Select one of the subjects below to find the answer to some of the most frequently asked questions. If you can't find an answer to your question here, please send us an email from our enquiry form and one of our staff will promptly answer your question by email.



Q. What is the difference between a fastener and a fixing?
A. A fastener joins together two existing elements or parts and a fixing attaches a moveable element to a fixed one. This is only a general rule and there are many exceptions and the terms are often used interchangeably. For example, a wood screw is a fastener but is often used as a fixing.
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Q. How are fasteners classified?
A. fasteners are either:
  • threaded e.g. nuts, bolts, screws and studs
  • non threaded e.g. nails, rivets, pins and washers
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Q. What factors influence the choice of fastener?
A. factors include:
  • function
  • properties
  • in-place cost
  • requirements of the fastener
  • method of assembly
  • the parts to be assembled
  • method of integration into the assembly process
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Q. Why are there so many different types of thread?
A. In the 19th century each industrialised company adopted its own thread standards. In Britain Sir Joseph Whitworth introduced what is now known as the British Standard Whitworth thread (BSW) and the fine pitch series became known as British Standard Fine thread (BSF), both BSW and BSF are now obsolete.

Similar work was carried out in the US by William Sellers. In 1948 the US, Britain and Canada established the Unified series now generally known as UNC (coarse pitch) and UNF (fine pitch). Unified threads are commonly used in the automotive, chemical and agricultural industries.

European threads are based upon the German DIN standards and are Metric coarse pitch and Metric fine pitch. Metric fasteners have slightly shorter pitch (distance between threads) than the imperial equivalent.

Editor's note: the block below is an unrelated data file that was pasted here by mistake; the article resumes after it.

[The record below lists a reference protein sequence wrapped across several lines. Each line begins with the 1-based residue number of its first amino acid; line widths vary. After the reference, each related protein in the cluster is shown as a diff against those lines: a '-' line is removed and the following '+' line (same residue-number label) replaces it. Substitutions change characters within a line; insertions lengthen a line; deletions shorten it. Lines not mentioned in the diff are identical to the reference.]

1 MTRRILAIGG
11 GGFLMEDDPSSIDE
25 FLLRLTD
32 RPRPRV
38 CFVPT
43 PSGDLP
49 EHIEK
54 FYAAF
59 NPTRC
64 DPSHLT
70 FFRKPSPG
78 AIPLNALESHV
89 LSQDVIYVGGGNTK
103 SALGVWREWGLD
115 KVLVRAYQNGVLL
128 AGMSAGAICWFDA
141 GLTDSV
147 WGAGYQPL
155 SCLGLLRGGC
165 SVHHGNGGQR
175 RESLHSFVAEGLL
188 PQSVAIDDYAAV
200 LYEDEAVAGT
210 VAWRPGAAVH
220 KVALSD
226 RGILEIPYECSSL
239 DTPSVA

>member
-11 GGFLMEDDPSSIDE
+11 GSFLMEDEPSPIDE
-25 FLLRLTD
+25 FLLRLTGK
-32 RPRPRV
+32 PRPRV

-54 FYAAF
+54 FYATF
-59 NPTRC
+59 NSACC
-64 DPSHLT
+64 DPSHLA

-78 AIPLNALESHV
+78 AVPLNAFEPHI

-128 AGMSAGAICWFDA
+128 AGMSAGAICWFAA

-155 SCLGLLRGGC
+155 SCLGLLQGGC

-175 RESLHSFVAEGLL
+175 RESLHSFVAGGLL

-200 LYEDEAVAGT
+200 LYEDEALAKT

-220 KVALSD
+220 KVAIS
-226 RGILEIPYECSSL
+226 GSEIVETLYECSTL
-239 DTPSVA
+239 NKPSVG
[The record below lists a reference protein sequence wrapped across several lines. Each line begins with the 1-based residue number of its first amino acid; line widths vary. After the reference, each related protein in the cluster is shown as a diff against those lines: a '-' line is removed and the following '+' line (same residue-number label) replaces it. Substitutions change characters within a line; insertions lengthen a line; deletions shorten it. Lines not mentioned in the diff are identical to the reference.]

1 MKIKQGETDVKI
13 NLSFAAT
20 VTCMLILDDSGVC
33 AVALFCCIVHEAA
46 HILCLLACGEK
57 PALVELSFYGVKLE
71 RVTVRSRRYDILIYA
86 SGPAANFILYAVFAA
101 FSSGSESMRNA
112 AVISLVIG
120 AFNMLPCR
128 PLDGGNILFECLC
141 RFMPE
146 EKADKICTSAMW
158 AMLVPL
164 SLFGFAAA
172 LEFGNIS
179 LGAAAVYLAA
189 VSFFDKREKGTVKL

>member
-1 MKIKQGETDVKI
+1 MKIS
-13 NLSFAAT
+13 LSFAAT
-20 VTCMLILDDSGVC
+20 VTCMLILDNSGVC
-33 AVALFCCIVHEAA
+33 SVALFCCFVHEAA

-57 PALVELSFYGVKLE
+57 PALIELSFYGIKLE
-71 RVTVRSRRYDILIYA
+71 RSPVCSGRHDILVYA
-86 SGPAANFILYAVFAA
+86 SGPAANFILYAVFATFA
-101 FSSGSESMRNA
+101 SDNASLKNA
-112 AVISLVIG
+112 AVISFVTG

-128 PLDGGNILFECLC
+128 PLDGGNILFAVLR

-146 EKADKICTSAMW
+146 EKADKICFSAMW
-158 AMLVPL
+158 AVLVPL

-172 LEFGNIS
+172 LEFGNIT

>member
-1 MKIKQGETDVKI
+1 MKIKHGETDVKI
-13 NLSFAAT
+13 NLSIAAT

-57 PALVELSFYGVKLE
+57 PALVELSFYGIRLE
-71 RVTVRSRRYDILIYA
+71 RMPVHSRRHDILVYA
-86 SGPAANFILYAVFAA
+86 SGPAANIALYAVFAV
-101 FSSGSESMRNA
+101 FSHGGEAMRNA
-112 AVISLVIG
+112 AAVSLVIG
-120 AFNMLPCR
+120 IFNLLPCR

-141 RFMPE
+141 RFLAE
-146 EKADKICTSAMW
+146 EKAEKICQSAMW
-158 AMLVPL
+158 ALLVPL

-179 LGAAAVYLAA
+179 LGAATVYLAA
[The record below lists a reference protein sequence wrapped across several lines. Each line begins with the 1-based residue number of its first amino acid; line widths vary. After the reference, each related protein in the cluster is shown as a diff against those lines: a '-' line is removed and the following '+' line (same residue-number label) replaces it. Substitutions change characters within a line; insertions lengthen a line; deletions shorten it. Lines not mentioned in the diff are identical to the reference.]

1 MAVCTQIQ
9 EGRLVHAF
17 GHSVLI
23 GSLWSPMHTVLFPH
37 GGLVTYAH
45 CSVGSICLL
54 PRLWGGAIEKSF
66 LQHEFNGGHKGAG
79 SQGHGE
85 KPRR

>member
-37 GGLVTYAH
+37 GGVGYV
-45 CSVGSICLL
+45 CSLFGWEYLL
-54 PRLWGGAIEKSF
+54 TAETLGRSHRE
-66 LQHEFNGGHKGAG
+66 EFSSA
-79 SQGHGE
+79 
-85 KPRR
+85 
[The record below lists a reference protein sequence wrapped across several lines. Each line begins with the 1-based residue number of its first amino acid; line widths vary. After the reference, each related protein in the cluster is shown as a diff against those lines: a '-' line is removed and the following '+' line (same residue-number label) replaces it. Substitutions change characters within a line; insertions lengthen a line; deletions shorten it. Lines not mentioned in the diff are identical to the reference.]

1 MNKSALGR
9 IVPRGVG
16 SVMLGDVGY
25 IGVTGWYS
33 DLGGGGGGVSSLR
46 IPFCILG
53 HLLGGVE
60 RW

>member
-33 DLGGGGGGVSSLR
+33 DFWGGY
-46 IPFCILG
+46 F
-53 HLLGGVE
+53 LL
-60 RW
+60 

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Q. How do I specify a fastener?
A. The exact specification of a fastener consists of:
  • Generic dimensional standard for the fastener required - generally DIN standards but British Standards such as BS916 (black bolts & nuts) are also used
  • Head style and drive - necessary when using British Standards but often detailed in the DIN standard
  • Thread type
  • Diameter of the fastener (shank diameter)
  • Length of the fastener (may be overall length or length under the head depending upon the dimensional standard)
  • The decorative or protective finish required.
Therefore the specification for a hexagon headed bolt with a half inch shank, three inched long under the head with a unified fine pitch thread and no finish is:

1/2UNF x 3 Din 931

If metric dimensions are specified a course thread will be supplied by default. If a fine pitch thread is required this must be indicated after the diameter. A countersunk slotted head machine screw, thirty millimetre overall length, eight millimetre diameter with a fine pitch thread plated in bright zinc.

M8 x 1.0 x 30 Din 963 BZP.

However, the standards are so well known throughout the fastener industry that a description of the fastener, instead of the standard number, is nearly always sufficient. For example:

M10 x 50 Socket Set Screw ZYP.
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Q. How can I get more detailed information on the dimensions and performance of fasteners and fixings?
A. The easiest way is to ask us. We hold a huge technical library of standards and manufacturers specifications. Just click on the Contact RSR button and we will be happy to help.
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Q. How can I make these savings for my business?
A. Click here to find out.
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